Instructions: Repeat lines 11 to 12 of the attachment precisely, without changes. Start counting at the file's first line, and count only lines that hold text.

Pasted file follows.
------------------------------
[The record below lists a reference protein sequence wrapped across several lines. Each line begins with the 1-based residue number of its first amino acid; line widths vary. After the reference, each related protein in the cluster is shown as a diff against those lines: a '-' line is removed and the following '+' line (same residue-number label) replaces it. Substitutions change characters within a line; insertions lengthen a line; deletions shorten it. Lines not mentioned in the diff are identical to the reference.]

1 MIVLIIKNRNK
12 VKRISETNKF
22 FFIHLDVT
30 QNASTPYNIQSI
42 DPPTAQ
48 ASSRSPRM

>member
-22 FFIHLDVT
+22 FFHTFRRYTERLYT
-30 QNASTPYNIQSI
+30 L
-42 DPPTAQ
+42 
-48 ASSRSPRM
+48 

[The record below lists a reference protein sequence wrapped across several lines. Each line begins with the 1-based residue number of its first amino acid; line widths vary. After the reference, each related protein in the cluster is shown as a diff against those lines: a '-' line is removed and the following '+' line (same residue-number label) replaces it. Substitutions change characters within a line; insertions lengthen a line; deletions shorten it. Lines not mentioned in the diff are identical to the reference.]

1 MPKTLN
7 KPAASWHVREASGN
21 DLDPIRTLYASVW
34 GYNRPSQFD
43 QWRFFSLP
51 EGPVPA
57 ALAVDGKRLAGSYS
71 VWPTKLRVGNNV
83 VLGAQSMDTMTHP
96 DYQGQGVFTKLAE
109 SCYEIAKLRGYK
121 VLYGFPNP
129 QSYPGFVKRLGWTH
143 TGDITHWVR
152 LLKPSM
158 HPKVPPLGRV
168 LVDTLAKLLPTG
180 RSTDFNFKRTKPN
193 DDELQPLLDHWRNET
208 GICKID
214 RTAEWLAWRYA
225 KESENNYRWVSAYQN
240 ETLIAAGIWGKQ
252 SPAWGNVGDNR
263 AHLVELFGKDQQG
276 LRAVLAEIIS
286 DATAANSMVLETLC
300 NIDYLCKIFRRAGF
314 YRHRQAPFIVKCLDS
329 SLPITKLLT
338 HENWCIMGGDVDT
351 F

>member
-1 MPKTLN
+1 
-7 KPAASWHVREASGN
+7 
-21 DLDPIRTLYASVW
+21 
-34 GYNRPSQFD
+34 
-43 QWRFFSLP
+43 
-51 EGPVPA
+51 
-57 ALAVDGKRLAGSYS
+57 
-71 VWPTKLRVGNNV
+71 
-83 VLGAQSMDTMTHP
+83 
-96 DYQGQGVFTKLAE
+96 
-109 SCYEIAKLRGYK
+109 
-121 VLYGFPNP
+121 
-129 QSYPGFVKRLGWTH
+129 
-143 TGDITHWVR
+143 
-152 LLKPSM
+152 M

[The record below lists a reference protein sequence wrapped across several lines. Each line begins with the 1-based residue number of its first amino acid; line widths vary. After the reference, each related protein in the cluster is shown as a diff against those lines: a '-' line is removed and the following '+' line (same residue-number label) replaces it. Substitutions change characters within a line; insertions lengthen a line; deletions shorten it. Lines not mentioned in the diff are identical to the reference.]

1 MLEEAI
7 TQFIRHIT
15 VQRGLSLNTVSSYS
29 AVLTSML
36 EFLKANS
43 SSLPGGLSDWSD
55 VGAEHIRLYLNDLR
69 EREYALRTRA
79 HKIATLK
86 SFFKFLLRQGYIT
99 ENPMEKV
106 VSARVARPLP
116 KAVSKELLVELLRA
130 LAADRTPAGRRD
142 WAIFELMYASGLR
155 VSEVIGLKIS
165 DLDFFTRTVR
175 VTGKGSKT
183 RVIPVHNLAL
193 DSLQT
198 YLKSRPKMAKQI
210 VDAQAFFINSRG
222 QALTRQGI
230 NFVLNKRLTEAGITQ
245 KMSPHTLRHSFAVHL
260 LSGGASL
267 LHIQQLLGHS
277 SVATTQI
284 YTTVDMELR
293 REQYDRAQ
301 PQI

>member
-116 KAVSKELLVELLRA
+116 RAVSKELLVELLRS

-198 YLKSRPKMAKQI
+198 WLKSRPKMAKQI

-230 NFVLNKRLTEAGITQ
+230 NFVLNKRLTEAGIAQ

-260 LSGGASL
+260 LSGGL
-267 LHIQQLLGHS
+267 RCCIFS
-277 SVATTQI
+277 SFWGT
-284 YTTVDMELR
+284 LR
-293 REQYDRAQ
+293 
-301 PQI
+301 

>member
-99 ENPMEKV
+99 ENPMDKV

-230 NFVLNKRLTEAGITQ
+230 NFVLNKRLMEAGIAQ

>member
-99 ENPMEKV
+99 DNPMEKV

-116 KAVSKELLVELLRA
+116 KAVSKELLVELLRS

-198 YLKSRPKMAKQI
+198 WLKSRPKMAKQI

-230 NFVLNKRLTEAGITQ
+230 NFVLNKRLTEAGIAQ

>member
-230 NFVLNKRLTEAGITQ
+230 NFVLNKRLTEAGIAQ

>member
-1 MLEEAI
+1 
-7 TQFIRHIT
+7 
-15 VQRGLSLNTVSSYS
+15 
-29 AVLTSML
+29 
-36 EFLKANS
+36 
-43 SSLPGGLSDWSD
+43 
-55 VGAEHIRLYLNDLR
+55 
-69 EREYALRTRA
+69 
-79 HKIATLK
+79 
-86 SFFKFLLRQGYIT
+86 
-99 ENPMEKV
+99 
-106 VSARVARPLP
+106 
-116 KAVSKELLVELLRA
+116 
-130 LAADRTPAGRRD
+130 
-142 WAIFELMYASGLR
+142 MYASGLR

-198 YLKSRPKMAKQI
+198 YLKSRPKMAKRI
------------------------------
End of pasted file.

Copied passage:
-30 QNASTPYNIQSI
+30 L